SteeMan got a reaction from masteripper in Is it required for X96 max+ to have firmware 8 to run Armbian?   
    Your assumption is incorrect.  The 'multiboot' changes the uboot environment stored on the emmc, even if you are trying to run something on sd.  The is the whole point of 'enabling multiboot' without the changes to the base uboot environment the board doesn't know how to boot from the sd card.  Those changes to the base uboot environment are different across different distributions and therefore the requirement to restore back to a known base with the original android firmware.
  16. Like
    SteeMan got a reaction from gounthar in A SBC for computing - your thoughts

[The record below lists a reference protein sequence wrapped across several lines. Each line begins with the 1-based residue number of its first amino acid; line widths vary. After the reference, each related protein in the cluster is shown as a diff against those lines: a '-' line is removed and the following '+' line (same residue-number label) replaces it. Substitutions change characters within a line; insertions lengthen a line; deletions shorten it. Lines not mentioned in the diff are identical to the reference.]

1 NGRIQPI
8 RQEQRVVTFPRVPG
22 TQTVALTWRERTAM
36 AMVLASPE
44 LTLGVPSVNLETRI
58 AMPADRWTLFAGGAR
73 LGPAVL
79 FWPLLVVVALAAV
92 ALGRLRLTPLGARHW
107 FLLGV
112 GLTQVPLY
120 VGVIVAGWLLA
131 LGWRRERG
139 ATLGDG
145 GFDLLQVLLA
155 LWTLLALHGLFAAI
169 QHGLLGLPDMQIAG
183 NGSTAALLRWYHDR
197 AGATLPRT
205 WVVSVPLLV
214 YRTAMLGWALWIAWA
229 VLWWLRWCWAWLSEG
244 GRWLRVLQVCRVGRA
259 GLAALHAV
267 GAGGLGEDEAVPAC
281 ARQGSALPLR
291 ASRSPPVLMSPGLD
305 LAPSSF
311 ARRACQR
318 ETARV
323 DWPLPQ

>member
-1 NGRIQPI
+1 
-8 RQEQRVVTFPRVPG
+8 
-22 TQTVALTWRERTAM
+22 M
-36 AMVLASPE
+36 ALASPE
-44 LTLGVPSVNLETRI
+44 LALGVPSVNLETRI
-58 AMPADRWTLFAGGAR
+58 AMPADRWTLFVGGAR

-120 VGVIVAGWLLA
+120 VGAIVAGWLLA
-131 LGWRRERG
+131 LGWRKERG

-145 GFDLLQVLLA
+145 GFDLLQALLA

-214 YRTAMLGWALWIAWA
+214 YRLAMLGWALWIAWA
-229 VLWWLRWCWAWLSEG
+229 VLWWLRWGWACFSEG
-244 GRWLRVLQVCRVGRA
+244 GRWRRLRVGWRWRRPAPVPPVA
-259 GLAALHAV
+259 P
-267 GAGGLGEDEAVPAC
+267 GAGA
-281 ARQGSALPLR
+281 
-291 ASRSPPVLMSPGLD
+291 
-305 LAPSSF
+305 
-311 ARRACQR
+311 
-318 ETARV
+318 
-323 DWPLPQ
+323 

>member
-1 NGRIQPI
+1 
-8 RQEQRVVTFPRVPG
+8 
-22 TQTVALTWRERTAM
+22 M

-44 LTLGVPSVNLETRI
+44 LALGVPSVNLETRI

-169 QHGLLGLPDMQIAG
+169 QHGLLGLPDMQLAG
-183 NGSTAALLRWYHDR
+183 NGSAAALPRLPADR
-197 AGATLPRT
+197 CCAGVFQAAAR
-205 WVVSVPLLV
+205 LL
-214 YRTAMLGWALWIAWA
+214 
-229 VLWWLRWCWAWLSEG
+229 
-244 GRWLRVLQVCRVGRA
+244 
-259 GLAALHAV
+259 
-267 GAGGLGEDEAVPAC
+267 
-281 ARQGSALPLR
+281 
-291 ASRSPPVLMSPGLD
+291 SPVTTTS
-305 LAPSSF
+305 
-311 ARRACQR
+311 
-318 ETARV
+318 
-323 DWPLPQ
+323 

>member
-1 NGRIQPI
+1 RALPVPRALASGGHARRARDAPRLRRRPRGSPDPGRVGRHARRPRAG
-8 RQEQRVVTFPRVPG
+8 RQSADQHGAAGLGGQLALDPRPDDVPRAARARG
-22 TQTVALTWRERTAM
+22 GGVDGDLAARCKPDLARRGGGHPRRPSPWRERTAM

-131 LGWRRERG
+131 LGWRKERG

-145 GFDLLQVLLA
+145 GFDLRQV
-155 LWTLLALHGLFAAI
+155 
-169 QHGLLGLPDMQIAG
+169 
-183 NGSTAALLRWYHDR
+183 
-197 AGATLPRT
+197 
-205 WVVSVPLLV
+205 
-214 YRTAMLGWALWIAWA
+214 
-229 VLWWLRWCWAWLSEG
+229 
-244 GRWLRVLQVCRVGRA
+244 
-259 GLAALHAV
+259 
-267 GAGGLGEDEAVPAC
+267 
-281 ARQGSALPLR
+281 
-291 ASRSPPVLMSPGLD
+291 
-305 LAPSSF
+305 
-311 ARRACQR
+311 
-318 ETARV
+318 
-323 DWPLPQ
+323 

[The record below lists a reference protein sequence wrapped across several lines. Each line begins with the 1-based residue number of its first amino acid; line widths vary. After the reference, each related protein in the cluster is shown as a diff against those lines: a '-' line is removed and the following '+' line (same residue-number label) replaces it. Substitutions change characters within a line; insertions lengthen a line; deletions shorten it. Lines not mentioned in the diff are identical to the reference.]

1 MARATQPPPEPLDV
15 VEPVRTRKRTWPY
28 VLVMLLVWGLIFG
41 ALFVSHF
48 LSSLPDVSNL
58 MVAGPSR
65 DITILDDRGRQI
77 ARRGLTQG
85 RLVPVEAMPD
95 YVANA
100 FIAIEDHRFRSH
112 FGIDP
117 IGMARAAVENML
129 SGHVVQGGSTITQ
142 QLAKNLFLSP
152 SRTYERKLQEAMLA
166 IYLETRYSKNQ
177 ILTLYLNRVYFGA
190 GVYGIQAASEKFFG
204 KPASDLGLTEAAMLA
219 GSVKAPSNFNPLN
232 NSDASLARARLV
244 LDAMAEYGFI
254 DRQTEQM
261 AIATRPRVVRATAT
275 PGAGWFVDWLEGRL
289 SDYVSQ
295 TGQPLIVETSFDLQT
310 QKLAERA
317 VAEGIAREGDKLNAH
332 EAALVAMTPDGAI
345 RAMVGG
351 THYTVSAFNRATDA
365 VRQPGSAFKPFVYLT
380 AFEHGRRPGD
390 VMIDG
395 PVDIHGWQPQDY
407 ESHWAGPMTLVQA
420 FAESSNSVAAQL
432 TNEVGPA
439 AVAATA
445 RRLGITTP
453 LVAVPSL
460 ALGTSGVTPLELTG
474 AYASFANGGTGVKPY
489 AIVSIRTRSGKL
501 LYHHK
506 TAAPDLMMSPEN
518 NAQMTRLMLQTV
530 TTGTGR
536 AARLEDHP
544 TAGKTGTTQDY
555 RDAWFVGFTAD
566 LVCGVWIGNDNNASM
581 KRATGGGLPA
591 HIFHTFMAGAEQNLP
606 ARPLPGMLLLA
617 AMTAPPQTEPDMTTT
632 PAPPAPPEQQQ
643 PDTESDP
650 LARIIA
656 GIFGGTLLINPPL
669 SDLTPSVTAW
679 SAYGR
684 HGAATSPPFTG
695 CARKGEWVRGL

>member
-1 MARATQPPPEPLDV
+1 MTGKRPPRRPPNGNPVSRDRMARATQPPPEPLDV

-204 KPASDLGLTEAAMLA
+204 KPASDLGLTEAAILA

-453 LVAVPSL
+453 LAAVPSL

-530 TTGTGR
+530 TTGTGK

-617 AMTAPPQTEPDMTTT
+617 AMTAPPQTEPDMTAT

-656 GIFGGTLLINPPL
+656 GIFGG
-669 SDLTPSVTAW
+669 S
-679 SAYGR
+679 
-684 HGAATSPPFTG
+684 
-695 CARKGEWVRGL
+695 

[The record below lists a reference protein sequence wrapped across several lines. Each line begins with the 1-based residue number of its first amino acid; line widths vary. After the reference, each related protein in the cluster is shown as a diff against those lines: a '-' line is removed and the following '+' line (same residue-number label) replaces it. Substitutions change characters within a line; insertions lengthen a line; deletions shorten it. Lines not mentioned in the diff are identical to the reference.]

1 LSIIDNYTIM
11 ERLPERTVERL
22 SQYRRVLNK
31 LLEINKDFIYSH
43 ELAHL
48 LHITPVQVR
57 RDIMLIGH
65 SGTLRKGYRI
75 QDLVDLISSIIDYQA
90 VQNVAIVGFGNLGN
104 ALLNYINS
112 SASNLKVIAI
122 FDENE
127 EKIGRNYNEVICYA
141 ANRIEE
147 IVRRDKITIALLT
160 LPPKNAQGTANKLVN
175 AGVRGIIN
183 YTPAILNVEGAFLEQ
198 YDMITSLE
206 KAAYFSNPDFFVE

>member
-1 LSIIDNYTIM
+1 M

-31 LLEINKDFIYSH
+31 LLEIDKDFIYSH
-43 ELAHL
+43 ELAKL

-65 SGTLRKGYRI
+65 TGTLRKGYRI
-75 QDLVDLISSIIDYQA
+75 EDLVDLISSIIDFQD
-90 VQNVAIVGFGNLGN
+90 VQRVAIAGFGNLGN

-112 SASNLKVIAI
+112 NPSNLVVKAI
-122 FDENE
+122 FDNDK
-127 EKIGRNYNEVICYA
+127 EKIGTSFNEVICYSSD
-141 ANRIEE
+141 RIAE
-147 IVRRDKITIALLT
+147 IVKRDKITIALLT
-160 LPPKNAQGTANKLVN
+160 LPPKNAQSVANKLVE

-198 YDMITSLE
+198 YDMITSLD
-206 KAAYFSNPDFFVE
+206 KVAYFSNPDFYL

When designing a good sbc for general compute/server tasks I think you need a set of features that enable both a 'desktop' as well as 'server rack' deployment.  The reason for this is the evaluation process someone will likely undertake in order to buy into the boards features. No one is going to buy 32 boards for a 'server rack' deployment as the first purchase.  Instead they are likely to purchase one or a few to evaluate first.  That evaluation is not going to happen in a rack mount, but instead will happen on a desktop.  Once someone is comfortable that the base board works for their basic needs (i.e. the software and general hardware works), then they will explore the 'server rack' deployment options as they plan to scale a use of the board.